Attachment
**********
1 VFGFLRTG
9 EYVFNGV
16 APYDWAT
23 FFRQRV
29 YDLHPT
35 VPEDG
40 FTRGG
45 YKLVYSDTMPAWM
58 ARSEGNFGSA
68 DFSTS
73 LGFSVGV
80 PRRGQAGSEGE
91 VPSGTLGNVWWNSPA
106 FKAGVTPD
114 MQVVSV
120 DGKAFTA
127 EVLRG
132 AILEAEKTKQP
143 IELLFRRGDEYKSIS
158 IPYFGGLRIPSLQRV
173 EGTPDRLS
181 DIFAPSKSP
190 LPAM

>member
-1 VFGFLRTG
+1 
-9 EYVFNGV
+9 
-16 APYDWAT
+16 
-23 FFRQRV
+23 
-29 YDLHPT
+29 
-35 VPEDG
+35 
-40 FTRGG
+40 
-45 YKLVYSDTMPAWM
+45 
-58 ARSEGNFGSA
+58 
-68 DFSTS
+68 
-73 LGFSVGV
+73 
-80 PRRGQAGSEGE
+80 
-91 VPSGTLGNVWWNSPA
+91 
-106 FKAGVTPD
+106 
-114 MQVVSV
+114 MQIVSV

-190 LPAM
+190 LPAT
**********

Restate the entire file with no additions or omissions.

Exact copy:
1 VFGFLRTG
9 EYVFNGV
16 APYDWAT
23 FFRQRV
29 YDLHPT
35 VPEDG
40 FTRGG
45 YKLVYSDTMPAWM
58 ARSEGNFGSA
68 DFSTS
73 LGFSVGV
80 PRRGQAGSEGE
91 VPSGTLGNVWWNSPA
106 FKAGVTPD
114 MQVVSV
120 DGKAFTA
127 EVLRG
132 AILEAEKTKQP
143 IELLFRRGDEYKSIS
158 IPYFGGLRIPSLQRV
173 EGTPDRLS
181 DIFAPSKSP
190 LPAM

>member
-1 VFGFLRTG
+1 
-9 EYVFNGV
+9 
-16 APYDWAT
+16 
-23 FFRQRV
+23 
-29 YDLHPT
+29 
-35 VPEDG
+35 
-40 FTRGG
+40 
-45 YKLVYSDTMPAWM
+45 
-58 ARSEGNFGSA
+58 
-68 DFSTS
+68 
-73 LGFSVGV
+73 
-80 PRRGQAGSEGE
+80 
-91 VPSGTLGNVWWNSPA
+91 
-106 FKAGVTPD
+106 
-114 MQVVSV
+114 MQIVSV

-190 LPAM
+190 LPAT